W. (William) Sanday.

A critical and exegetical commentary on the Epistle to the Romans online

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Online LibraryW. (William) SandayA critical and exegetical commentary on the Epistle to the Romans → online text (page 70 of 71)
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does not fail to speak with tbJe utmost reverence of the whole word of God.''
2 he Congregationalisi

JTxe international (^xxtxcdl ©oninxentar^o

*'This admirable series." — The London Academy.


By the Rev. T. K. ABBOTT, B.D., D. Litt.

Formerly Professor of Biblical Greek, now of Hebrew, Trinity College,


Crown 8vo, Net, $2.50.

•• The latest volume of this admirable series is iaformed with the very
best spirit in which such work can be carried out — a spirit of absolute
fidelity to the demonstrable truths of critical science. . . . This summary
of the results of modern criticism applied to these two Pauline letters is,
for the use of scholarly students, not likely to be superseded." — The Lotu
don Academy.

" An able and independent piece of exegesis, and one that none of us can
afford to be without. It is the work of a man who has made himself mas-
ter of his theme. His linguistic ability is manifest. His style is usually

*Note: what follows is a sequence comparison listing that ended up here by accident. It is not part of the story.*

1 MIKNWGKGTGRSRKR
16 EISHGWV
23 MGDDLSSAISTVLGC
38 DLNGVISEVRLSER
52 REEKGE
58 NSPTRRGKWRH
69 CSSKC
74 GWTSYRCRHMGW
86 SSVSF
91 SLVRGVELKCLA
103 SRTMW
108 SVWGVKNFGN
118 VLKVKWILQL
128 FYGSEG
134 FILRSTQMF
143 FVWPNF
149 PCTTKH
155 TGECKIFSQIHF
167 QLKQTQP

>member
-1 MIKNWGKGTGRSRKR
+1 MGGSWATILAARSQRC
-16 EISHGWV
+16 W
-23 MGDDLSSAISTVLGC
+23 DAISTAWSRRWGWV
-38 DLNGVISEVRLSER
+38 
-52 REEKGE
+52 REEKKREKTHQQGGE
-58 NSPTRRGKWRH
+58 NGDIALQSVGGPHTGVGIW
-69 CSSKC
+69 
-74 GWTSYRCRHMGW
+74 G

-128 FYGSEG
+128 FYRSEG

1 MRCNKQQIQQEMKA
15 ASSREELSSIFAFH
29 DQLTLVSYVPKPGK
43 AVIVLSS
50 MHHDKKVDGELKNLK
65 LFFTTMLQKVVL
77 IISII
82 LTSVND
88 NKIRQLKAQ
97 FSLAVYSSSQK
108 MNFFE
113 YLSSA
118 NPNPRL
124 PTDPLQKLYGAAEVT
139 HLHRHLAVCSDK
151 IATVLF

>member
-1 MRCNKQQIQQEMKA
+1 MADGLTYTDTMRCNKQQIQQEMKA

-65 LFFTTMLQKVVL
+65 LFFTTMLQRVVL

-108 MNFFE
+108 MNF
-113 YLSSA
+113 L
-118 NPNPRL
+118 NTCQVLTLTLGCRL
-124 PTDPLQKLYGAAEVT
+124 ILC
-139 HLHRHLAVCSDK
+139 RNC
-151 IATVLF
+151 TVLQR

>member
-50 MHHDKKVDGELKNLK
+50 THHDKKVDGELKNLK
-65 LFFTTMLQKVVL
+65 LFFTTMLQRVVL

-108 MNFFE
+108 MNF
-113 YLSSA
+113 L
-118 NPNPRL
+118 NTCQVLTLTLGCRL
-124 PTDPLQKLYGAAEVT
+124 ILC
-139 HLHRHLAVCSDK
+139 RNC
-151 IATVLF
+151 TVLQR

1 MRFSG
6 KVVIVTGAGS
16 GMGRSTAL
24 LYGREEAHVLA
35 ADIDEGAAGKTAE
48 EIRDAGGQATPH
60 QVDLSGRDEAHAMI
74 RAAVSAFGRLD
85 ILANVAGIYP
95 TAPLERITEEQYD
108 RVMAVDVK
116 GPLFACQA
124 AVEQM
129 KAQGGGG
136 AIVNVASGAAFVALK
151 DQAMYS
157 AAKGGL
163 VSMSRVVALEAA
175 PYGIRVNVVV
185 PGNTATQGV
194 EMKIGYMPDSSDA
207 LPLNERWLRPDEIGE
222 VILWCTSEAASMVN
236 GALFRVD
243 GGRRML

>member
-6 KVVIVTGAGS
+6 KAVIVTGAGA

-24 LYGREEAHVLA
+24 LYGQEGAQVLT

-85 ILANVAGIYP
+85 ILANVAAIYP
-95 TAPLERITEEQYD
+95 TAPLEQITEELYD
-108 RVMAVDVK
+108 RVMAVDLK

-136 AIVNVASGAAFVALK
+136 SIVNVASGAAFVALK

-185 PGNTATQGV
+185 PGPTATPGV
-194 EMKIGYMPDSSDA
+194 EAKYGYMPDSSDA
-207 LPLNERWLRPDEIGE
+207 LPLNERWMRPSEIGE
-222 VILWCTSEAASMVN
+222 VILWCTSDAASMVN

clear. His exegetical perceptions are keen, and we are especially grateful
for his strong defence of the integrity and apostolicity of these two great
monuments of Pauline teaching." — The Expos-tor.

"!*• displays every mark of conscientious judgment, wide reading, and
grammatical insight. " — Literature.

" In discrimination, learning, and candor, it is the peer of the other vol.
umes of the series. The elaborate introductions are of special value." — .
Professor George B. Stevens, of Yale University.

"It is rich in philological material, clearly arranged, and judiciously
handled. The studies of words are uncommonly good. ... In the
balancing of opinions, in the distinguishing between fine shades of mean-
ing, it is both acute and sound." — The Church.

" The exegesis based so solidly on the rock foundation of philology is
argumentatively and convincingly strong. A spiritual and evangelical tenor
pervades the interpretation from first to last. . . . These elements, to-
gether with the author's full-orbed vision of the truth, with his discrimina-
tive judgment and his felicity of expression, make this the peer of any com-
mentary on these important letters." — 77/ 1? Standard.

" An exceedingly careful and painstaking piece of work The introduc-
tory discussions of questions bearing on the authenticity and integrity (of
the epistles) are clear and candid, and the exposition of the text displays a
fine scholarship and insight." — N^orth'tvestcrn Christian Advocate.

"The book is from first to last exegetical and critical. Every phrase in
the two Epistles is searched as with lighted candles. The authorities for
variant readings are canvassed but weighed, rather than counted. The mul-
tiform ancient and modern interpretations are investigated with the ex-
haustiveness of a German lecture-room, and the judicial spirit of an English
court-room. Special discussions are numerous and thorough." — The Cott'

C^e 3itternationa* Crtttcaf Commentary.

" / have already expressed viy conviction that the Inter-
Kational C-'itica! Commentary is the best critical conttnentary.
en the whole Bible, in existence." — Dr. Lyman Abbott.

Philippians and Philemon